Strategy Supporting Documents
The Alzheimer Society of Ontario commends Premier Kathleen Wynne, Minister Charles Sousa and Minister Eric Hoskins for their commitment to invest more than $100 million over three years towards the implementation of a dementia strategy in Ontario as announced in today's Provincial Budget.
Government of Ontario's invests in a provincial dementia strategy
"A fully-funded and comprehensive dementia strategy will help ensure people living with dementia, their care partners and their families have access to the resources and services they need to live as well, and for as long as possible at home and in the community," says Chris Dennis, CEO at the Alzheimer Society of Ontario.
Solutions That Will Make a Difference
In September, 2016, the Alzheimer Society of Ontario held an Action Summit and in partnership with our 30 Local Societies, including over 30 individuals with lived experience from across the province to set our top 5 priorities, which we believe are essential to a dementia strategy for Ontario.
We have shared these priorities with several influential members of government and they have formed the basis for our 2017 Budget recommendations to the Standing Committee on Finance and Economic Affairs.
ASO Pre-Budget Presentation to the Standing Committee on Finance and Economic Affairs
On January 19, 2017, ASO CEO, Chris Dennis presented recommendations to the Standing Committee for inclusion in the 2017 Ontario Budget. Chris was joined by Karen Harrington, a former care partner to her late husband, advocate, and friend of the Alzheimer Society.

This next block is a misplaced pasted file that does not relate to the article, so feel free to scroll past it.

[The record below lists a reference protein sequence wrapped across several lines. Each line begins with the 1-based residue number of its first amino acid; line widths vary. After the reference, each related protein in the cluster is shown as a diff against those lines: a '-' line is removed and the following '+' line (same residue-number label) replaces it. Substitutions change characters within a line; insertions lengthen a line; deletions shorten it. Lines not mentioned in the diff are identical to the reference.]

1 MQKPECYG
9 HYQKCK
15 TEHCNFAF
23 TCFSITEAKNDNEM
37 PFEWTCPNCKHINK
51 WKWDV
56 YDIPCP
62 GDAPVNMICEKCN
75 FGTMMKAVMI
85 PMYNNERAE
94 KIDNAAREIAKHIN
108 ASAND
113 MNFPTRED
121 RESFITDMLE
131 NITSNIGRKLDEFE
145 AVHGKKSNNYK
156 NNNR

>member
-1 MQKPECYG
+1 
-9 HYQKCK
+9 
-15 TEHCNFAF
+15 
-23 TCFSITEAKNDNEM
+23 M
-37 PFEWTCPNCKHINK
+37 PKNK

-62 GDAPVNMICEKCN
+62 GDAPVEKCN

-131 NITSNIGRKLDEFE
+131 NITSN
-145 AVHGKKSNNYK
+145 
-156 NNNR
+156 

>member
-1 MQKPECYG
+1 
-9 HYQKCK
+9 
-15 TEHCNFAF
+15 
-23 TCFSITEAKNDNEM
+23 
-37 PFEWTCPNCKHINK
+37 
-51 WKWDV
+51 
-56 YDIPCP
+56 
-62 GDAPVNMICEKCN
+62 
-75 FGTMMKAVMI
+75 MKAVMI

Together, Karen and Chris highlighted the need for better access to supports and services for people living with dementia as well as for care partners, improved diagnostic capacity within primary care and linkage to services at the point of diagnosis, as well as more inclusive and compassionate communities so people living with dementia are able to live as best as possible in their communities for as long as possible.
ASO issues statement to Prime Minister Trudeau and Premier Wynne regarding the breakdown in Canadian Health Transfer discussions
Discussions on the Canadian Health Transfer were tabled in mid-December. Without adequate funding from the federal government to the provinces, provinces and territories will struggle to meet the growing cost pressures to meet the health care needs of residents—needs that are only projected to grow. A breakdown in the federal-provincial health transfer discussions has the potential to seriously undermine Ontario’s ability to fully fund an Ontario Dementia Strategy.
The Alzheimer Society of Ontario has urged all parties to return to the table on these discussions to ensure Ontarians have access to the health care they need, when they need it.
Developing Ontario’s Dementia Strategy: A discussion paper
On September 21, 2016, the Ministry of Health and Long-Term Care released their dementia strategy discussion paper for public consultation. This is a draft document of what Ontario’s Dementia Strategy will entail.
The public consultation period on the draft document is now closed. Ministry staffs are now working to develop a final strategy for the province to be released in 2017.
Last Updated: 06/13/17